The deep web is now in war. Constant DDoS attacks are already overwhelming the 9 remaining darknet marketplace platforms. And, the most absurd thing is that even the analysts and users don’t understand what is happening. It is possible to buy anything on the darknet, including and not limited to guns, drugs, and even counterfeit passports selling cheaper than on the street. The latest analysis shows that the war is carried out by drug cartels who are looking to mark their spheres of influence.
Darknetmarkets.co ran a profile story on Terbium Labs IT analyst Emily Wilson. She has observed these unfolding attacks in multiple ways for over a month now from her Baltimore office. The anonymous network has users who leak sensitive data about businesses and do other illegal activities. For now, it is evident that someone is out to disrupt the sale of drugs, weapons, prostitution and sensitive data. But who is this?
“Unseen attackers overwhelmed the nine largest remaining markets with DDoS attacks,” Wilson stated.
The situation is almost getting out of hand, and the majority of operators on these platforms are already trying to mend the bridges with their clients. The leading sites are reaching out to their users and explaining they are doing all they can to subvert the matter.
But the attacks are coordinated, consistently on all sites. One merely needs to observe from the trends on Tor onion sites, that DDoS attacks have been on the rise. The only problem is that some of those who access the deep web include hackers, traders, cyber terrorists, security firms, secret organizations, prosecutors, and in the far East Muslim clerics who seek out recruits for ISIS. This makes it hard to predict who exactly could be the first to launch an attack as all parties seem interested.
On July 4th, Alphabay was temporarily shut down after being attacked. Alphabay marketplace was popular for drug trafficking. In the process, millions of dollars in cryptocurrency were frozen. Several bitcoin wallets addresses were exposed. Since then, the majority of the remaining markets have been hit hard overloads.
The darknet market is an illegal internet platform that houses websites that can only work on I2P and Tor. The darknet allows anonymity within browsing and security for any transaction. This allows the platform to be ideal for trading narcotics, weapons, stolen data, counterfeit documents, contrabands as well as illegal and malicious software.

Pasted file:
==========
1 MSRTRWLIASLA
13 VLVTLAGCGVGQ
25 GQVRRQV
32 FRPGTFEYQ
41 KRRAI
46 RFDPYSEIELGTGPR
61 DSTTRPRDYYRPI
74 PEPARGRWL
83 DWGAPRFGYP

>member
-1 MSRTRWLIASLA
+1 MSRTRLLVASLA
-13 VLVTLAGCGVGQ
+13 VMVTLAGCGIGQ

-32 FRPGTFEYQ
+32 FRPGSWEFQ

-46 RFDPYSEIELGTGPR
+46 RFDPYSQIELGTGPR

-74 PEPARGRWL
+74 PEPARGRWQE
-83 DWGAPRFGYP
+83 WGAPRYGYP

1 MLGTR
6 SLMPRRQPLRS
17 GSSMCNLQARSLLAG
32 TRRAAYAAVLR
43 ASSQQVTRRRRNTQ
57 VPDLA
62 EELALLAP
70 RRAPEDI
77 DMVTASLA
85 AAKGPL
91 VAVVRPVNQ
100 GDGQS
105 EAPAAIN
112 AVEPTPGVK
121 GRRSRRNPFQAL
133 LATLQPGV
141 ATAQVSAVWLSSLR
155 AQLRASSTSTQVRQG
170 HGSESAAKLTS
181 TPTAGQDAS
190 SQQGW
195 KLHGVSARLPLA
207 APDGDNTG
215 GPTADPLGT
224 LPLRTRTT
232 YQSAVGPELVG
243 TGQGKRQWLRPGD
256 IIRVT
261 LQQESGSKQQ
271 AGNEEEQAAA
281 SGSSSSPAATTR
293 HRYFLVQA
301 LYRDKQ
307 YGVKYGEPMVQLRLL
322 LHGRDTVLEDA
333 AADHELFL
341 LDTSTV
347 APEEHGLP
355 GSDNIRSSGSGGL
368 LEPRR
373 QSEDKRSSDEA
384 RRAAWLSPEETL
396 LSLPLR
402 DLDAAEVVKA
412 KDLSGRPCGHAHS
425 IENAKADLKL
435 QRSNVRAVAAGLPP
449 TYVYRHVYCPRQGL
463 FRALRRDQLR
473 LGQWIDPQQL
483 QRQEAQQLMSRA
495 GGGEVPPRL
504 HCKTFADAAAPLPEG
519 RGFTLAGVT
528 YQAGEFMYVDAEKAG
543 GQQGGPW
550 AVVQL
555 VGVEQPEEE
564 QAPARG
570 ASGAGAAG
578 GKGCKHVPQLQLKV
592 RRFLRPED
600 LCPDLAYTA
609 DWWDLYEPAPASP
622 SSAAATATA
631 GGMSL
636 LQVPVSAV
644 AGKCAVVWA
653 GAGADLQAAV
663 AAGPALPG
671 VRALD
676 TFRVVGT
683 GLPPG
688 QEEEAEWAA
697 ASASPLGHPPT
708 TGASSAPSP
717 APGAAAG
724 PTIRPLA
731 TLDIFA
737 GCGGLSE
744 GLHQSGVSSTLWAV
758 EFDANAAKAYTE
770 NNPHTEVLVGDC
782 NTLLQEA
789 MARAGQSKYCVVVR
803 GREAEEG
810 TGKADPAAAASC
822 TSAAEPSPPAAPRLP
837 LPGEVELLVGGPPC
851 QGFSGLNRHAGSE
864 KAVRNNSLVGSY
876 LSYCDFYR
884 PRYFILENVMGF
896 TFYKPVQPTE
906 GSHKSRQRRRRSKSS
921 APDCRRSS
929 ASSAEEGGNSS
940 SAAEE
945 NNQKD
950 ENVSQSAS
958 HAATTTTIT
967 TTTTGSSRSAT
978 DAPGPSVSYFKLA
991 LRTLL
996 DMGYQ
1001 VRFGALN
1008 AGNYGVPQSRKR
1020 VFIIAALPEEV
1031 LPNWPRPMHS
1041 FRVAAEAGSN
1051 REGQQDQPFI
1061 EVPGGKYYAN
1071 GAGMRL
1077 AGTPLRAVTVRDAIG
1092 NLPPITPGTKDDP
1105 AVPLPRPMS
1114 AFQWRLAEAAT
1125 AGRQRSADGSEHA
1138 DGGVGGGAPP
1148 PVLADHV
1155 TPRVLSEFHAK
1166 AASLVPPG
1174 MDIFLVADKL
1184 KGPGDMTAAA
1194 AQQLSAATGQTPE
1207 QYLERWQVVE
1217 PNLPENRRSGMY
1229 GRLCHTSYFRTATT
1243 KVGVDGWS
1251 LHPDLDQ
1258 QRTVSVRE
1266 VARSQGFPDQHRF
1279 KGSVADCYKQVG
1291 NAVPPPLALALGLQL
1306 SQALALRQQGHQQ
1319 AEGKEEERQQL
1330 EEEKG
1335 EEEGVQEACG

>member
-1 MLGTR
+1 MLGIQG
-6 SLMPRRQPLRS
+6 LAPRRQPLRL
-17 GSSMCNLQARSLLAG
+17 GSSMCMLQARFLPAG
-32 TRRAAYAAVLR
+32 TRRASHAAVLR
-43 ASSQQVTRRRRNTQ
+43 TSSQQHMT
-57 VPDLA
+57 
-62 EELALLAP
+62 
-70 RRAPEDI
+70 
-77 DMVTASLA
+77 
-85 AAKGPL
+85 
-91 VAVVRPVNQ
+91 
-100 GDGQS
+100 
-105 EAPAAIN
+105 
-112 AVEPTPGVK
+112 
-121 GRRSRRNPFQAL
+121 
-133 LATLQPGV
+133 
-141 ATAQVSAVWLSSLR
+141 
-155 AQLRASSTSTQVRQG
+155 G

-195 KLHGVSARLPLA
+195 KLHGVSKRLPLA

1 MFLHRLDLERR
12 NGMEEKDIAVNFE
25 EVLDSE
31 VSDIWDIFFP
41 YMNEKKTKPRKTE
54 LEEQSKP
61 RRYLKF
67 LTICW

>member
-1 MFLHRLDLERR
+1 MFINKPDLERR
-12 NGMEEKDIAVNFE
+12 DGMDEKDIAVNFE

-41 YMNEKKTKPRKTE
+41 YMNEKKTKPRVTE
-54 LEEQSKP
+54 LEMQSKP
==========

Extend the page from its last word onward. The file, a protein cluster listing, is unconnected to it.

These current markets have anonymous access and bitcoin debit cards and other crypto payment methods. Some players even involve back-to-back sellers such as eBay.
Europol chief executive Rob Wainwright said that the closure of Alphabay overpowered the Hansa marketplace. Alphabay and Hansa were closed through the joint Bayonet operation in which Europol teamed up with Canada and the US. More than 350,000 active orders were subverted in the process, and 40,000 user accounts revealed.
Then, the Dutch Police department, who were key participants of the Bayonet operation published usernames of traders and active buyers to dissuade them from taking part in the stores. The warning read: We are watching people who are actively involved in darknet markets and offering illegal goods and services. Are you one of them? Then you have our attention.
In general, this new wave of DDoS attacks is not coming from government agencies or police departments. Interestingly, the attacks have nothing to do with the police. German policeman Peter Vahrenhorst from the Dusseldorf Crime Center says that he and his team have nothing to do with the site but instead, use it to arrest the guilty. According to the officer, the platforms serve as the only place where law enforcement agents can meet the guilty people. He thus dismisses any claim that the police would want to blow up the only chance they have to arrest criminals.
Martin Dittus of the Oxford Internet Institute thinks that there is “a [new and] dominant force on the dark web not seen before [looking to start a monopoly].” Dittus attributes the DDoS attacks to wars between drug dynasties.